Which characters really fired your own imagination? Alongside Strange and Norrell there is to be found a truly wonderful supporting cast: Childermass, Drawlight and Vinculus to name but a few.

“Yes – I love the characters, and the clarity with which Susanna communicates their particular qualities – including the gentleman with thistle-down hair too.

“Actually, as well as those character descriptions, the descriptions of magic are enormously inspiring, too – one that has stayed ingrained in my mind was of the ladies who Stephen dances with at the ball in Lost-hope House (at the end of Chapter 16) – one of whom wore ‘a wig of shining beetles that swarmed and seethed upon her head’ and one whose gown ‘was covered with tiny mouths which opened and sang a little tune in a series of high, eerie notes’ – I think those are fantastic ideas – as are the ideas of the stone statues moving in the way she describes, the ships made of rain and the horses formed out of sand – these are just a few of the many, many ideas in the book that definitely inspired me. Even if I didn’t represent those particular details at the time (though I might just have a go at them, now! – considering them again is inspiring, again) – I really got a sense of a complete and believable fantasy world which gives a solid context to the other scenes I had a go at.

Do you have any particular favourites amongst the 28 illustrations?

There are three that seem more successful to me than the others – the horse rearing whilst gripped by the mud-hand, Jonathan Strange stepping out of the mirror, and Childermass at his desk.

waterloostrange-steps-out-of-the-mirrorchildermas-at-desk

Looking back on all of them now (9 years after I drew them), I think that some anxiousness about the project shows – for example, with more confidence, I might have focussed in on details in those scenes, rather than trying to depict the whole context. I like to draw faces in particular and think those got a bit lost in the scenes. Also, I would have liked to capture a more lively and linear feeling. I think I was going for something else at the time – tone, atmosphere, light, solid dark shapes, more finished images as opposed to lively sketchiness – which may have deadened what my other less anxious work can achieve. Having said that, I do like the glow of light in many of the images.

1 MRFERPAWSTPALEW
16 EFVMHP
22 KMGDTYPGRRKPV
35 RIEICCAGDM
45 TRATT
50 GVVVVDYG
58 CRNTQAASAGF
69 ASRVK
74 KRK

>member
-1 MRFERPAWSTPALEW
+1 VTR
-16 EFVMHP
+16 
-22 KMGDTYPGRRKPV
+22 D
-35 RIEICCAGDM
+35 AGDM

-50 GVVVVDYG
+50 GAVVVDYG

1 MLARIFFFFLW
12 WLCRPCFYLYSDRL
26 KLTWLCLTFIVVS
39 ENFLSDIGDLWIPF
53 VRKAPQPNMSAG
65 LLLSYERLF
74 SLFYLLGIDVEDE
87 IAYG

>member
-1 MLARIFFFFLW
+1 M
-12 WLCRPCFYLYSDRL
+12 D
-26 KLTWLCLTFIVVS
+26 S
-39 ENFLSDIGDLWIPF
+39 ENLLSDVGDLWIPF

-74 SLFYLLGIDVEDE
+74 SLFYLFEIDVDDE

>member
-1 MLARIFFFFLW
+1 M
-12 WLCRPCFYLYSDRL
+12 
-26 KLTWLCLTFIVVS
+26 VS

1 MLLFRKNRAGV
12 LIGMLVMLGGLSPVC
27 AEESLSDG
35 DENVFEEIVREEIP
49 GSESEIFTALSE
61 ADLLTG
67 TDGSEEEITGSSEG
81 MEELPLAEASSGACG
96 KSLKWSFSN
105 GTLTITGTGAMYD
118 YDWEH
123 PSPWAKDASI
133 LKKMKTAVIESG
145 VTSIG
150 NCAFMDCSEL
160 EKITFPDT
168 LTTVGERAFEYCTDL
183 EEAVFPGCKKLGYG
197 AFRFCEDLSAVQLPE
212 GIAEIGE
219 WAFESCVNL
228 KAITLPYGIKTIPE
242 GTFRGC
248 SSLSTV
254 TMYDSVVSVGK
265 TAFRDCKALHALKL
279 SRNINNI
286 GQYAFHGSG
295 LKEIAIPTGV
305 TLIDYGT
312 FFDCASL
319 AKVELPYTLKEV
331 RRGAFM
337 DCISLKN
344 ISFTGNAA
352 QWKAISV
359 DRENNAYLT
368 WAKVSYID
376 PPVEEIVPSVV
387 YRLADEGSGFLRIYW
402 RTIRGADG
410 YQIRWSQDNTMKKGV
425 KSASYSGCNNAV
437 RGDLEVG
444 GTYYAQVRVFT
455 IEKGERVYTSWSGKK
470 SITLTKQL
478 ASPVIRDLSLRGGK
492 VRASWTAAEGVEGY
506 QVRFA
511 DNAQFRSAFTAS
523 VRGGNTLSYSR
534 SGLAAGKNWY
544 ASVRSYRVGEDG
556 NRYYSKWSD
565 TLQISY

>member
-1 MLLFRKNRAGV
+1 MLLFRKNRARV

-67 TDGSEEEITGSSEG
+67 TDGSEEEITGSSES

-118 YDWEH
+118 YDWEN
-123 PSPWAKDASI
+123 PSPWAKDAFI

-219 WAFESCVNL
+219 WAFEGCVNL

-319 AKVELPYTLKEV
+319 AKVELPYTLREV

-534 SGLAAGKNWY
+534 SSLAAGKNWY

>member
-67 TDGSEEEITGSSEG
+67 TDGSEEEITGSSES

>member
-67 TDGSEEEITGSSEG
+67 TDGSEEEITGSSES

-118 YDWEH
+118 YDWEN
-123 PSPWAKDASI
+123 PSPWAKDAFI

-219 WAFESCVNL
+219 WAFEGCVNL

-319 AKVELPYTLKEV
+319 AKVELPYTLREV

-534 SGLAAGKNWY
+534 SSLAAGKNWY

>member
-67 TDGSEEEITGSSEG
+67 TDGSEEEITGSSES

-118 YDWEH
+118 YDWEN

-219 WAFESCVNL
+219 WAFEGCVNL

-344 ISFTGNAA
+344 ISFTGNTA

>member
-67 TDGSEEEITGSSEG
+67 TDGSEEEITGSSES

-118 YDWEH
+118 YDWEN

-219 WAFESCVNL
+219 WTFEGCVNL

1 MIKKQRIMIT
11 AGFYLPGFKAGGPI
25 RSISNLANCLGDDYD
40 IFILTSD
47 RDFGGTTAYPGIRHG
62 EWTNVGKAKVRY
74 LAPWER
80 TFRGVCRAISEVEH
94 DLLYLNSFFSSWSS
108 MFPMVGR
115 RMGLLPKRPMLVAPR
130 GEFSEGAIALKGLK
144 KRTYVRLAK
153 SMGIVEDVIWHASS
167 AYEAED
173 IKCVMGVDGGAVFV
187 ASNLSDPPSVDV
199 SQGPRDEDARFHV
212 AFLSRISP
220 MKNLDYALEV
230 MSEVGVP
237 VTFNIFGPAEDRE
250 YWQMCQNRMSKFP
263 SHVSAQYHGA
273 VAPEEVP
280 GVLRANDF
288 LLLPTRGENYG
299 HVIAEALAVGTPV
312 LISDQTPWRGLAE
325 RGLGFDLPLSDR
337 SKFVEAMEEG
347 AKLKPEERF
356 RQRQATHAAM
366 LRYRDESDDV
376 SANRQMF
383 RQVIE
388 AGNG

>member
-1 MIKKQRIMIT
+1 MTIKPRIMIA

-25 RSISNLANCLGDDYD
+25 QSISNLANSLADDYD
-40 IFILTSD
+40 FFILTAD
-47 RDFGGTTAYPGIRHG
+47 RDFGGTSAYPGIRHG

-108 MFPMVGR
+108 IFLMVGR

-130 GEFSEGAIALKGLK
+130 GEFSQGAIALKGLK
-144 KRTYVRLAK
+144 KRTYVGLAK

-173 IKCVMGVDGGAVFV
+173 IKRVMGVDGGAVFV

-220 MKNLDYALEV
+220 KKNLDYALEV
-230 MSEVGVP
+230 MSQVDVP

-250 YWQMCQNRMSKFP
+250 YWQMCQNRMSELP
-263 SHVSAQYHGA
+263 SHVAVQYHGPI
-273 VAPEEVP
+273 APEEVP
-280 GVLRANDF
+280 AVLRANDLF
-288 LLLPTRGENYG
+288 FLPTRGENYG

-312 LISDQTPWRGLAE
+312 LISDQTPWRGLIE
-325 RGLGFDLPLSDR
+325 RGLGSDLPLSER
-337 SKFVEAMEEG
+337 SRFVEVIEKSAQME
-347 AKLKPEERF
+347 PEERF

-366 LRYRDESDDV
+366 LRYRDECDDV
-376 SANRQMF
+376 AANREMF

Did you get much feedback on how they were received? 

At the time (just after publication) I received lots of positive email messages via both the book’s and my own websites – it was amazing to get so many comments from people from all over the world – and I do still get occasional messages nowadays, too. 

I will mention also the negative feedback (which I am interested to think about now, as it is useful to be able to look at my own work critically) – a comment online saying the illustrations were ‘astonishingly inappropriate’, ‘wooden’ and ‘sentimental’, and that illustrations more in the style of George Cruikshank would have fitted better. I think that I did overwork the drawings – and it is interesting to me that I could have approached the text in a different way which may have been closer to the livelier way I draw normally.

Since 2008 Portia Rosenberg has been working towards being a full-time illustrator and her work can be seen at http://www.portiarosenberg.com/. The full and wonderful gallery of Jonathan Strange & Mr Norrell drawings can be seen here – http://www.portiarosenberg.com/gallery_166282.html